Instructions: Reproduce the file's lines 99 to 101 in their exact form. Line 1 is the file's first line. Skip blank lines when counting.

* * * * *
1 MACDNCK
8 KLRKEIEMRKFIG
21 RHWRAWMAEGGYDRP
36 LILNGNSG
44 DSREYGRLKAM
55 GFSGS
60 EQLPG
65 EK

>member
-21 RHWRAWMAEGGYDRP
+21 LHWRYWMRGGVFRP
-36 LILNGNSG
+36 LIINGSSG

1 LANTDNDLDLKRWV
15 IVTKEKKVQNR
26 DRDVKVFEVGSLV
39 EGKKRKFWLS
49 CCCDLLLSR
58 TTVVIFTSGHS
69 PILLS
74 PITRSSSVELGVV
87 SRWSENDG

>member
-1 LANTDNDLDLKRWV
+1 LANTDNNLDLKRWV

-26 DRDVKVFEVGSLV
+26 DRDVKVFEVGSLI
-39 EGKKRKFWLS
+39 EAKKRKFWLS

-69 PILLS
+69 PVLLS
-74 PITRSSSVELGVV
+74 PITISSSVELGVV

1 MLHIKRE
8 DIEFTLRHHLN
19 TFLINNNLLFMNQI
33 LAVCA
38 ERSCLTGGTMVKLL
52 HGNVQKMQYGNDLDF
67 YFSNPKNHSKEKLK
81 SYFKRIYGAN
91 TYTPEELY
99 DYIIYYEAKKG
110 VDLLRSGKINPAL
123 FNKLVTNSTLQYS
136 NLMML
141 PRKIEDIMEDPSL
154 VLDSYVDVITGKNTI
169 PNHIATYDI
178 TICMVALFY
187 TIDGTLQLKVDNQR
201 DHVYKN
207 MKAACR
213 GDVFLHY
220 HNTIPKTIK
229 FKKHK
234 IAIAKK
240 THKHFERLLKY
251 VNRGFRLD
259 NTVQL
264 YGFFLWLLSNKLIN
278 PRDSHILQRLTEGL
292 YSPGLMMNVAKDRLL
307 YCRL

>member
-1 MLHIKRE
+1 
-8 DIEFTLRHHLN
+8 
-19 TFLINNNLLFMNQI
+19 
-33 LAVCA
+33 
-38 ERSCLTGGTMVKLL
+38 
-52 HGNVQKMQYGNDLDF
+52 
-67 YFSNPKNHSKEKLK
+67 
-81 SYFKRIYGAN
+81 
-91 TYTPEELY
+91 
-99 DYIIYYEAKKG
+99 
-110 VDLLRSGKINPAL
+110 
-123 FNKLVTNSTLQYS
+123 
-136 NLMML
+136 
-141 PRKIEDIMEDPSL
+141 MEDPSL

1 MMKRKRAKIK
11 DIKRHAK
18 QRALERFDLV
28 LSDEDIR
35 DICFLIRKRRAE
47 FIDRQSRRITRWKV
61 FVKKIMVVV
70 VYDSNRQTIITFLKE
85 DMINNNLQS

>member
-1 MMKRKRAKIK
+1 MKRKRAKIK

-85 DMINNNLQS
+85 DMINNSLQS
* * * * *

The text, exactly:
47 FIDRQSRRITRWKV
61 FVKKIMVVV
70 VYDSNRQTIITFLKE